Boris Johnson's new advisor could be Britain's hope for not entering a 'Hard Brexit'

Britain could escape a “hard Brexit” — the UK leaving the EU without a trade deal — if it listens to its new prominent special advisor David Frost.

Foreign Secretary and Brexiteer Boris Johnson’s new special advisor said in June that “whole industries could be destroyed” if the UK gets Brexit negotiations wrong.

Frost is leaving his role as chief executive of the Scotch Whisky Association (SWA) to advise Johnson on foreign affairs, having worked previously worked as a government trade negotiator and diplomat.

He wrote in a Telegraph article in June that Brexit would be “our most complex negotiation ever,” and warned that “we can’t afford to get it wrong.”

Frost called for a positive approach to negotiations, and suggested that the UK to adopt a Norway-style transitional arrangement. In that scenario, the UK would remain in the European single market, a free trade agreement between EU countries.

He said: “We should say that we intend, after exit, to retain this status for say five years and to use that period to reflect and if necessary negotiate a Free Trade Agreement like Canada’s, if that is what we want to do, or to keep Norway status if we don’t.”

The government is thought to be against a “Norway model” — even a transitional one — as it would prevent them from being able to place significant curbs on immigration.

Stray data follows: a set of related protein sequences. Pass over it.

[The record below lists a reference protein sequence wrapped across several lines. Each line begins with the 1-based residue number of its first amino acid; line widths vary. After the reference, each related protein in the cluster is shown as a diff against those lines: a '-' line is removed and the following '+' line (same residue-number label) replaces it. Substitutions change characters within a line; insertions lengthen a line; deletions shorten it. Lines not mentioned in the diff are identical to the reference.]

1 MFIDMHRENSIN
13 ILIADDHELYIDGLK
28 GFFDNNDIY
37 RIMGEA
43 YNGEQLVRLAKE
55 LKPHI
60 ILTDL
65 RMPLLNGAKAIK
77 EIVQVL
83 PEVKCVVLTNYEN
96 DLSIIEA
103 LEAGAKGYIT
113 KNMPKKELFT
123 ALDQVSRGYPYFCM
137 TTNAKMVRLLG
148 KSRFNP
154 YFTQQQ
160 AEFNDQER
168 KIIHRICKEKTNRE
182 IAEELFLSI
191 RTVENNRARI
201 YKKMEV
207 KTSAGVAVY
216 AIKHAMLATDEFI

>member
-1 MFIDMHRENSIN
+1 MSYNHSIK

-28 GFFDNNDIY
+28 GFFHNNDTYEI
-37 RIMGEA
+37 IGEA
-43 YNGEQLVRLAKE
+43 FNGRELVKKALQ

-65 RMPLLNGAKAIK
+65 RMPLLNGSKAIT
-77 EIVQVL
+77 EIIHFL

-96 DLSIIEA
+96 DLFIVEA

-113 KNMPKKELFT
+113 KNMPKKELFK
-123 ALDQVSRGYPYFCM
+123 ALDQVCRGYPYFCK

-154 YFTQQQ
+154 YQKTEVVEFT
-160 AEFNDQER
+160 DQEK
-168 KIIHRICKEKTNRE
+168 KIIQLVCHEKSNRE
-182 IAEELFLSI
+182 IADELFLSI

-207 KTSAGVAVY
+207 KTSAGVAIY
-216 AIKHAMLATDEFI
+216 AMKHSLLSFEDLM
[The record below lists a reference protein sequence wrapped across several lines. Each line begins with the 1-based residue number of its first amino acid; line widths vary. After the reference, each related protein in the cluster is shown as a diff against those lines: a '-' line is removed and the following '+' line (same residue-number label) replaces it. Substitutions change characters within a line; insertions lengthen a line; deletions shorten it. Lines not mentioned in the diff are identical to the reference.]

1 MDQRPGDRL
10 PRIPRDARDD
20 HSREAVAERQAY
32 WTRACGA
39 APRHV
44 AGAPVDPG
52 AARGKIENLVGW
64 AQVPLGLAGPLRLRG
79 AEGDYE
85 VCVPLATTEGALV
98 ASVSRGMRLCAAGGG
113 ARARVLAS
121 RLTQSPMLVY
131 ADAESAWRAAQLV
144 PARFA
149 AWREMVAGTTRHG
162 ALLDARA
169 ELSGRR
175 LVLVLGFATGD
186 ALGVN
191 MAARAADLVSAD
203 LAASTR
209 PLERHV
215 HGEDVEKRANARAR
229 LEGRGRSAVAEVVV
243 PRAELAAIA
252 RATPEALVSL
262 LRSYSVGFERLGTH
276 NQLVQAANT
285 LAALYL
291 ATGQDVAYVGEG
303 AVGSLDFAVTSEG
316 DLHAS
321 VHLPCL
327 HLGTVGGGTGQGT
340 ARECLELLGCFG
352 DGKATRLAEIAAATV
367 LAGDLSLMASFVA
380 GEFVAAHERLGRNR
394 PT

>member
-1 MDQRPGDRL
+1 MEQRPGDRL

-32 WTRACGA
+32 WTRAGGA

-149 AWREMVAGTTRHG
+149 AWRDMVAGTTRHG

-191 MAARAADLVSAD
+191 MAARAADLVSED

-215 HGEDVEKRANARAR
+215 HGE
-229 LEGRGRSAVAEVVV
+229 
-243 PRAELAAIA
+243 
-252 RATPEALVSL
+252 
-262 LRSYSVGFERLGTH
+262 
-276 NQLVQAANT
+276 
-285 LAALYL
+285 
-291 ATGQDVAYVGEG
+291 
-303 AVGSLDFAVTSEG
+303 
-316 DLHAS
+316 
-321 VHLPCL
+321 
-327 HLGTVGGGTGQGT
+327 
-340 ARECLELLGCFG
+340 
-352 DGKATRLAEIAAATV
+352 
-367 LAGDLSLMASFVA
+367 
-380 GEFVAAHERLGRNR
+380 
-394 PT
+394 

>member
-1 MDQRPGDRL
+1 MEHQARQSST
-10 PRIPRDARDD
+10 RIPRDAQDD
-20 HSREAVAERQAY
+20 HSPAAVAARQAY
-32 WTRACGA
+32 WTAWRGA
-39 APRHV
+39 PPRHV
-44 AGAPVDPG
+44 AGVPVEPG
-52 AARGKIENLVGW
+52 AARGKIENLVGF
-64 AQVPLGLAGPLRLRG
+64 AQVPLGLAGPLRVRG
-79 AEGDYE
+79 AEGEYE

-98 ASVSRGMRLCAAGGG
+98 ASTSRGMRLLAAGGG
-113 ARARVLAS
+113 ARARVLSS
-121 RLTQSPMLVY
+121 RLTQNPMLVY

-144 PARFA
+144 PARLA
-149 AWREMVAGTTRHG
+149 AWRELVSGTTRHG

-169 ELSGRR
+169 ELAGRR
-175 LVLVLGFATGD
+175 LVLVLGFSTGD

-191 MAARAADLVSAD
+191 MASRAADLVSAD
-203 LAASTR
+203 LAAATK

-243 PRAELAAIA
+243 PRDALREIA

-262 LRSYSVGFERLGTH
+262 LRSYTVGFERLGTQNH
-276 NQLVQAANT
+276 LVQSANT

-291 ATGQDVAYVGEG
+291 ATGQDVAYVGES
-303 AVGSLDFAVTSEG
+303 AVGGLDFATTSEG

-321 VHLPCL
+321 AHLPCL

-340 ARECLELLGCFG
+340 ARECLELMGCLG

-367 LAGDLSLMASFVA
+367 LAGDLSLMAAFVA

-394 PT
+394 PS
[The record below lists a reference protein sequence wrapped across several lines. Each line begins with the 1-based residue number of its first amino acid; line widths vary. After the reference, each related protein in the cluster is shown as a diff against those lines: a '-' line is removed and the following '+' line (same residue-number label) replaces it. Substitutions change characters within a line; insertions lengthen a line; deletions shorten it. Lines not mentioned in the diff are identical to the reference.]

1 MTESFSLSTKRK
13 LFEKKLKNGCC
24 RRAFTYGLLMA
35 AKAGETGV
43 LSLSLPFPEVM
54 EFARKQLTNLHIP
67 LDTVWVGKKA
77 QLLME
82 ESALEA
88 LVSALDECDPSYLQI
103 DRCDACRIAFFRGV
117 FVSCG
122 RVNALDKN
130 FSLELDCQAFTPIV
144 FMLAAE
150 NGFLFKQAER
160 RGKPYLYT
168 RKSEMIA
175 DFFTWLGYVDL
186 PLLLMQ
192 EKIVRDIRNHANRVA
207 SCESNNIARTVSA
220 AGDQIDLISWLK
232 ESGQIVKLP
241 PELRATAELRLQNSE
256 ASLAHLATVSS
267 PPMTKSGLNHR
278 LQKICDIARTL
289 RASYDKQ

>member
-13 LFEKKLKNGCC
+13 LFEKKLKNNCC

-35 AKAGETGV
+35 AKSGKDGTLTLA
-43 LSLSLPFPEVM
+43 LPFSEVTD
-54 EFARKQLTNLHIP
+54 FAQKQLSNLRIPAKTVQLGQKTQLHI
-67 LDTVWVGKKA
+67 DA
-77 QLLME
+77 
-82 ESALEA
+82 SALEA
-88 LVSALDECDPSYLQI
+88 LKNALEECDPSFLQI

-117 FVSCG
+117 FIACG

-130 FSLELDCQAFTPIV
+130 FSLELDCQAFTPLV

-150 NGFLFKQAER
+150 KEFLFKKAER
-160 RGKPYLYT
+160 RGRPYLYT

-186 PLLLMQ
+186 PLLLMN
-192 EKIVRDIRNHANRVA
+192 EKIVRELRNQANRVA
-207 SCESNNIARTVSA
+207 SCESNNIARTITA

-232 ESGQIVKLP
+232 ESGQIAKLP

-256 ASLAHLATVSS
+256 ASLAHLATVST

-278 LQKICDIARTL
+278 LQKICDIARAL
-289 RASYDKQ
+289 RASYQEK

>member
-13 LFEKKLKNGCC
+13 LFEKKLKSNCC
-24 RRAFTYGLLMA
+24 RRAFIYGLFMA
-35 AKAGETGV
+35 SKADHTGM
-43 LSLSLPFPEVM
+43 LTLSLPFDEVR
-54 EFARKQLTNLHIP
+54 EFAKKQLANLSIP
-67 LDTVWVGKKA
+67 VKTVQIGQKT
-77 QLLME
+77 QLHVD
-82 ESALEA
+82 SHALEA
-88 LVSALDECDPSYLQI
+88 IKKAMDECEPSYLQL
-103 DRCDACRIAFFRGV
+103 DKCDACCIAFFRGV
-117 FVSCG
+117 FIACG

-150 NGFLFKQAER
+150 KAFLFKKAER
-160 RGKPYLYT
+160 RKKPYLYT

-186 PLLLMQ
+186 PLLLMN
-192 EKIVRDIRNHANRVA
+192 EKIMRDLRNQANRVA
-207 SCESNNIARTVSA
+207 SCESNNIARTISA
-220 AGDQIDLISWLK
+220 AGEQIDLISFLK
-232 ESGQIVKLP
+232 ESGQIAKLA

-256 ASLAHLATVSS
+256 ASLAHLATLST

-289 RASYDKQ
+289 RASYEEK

This is what a “Norway model” would look like — a “soft Brexit:”

Prime Minister Theresa May said at the beginning of October: “It’s not going to be a Norway model. It’s not going to be a Switzerland model. It’s going to be an agreement between the European Union and an independent United Kingdom.”

Johnson has also hinted that he favours leaving the single market, having stated that the arrangement is “increasingly useless.”

The SWA warned in August that leaving the EU is likely to result in much higher export tariffs. Frost called at the time for the government to “bring clarity to the transition to Brexit as soon as possible, and to negotiate to ensure that the current open trading environment is not affected.”

His new position will also mean leaving his role as a Brexit advisor to Scottish First Minister Nicola Sturgeon.

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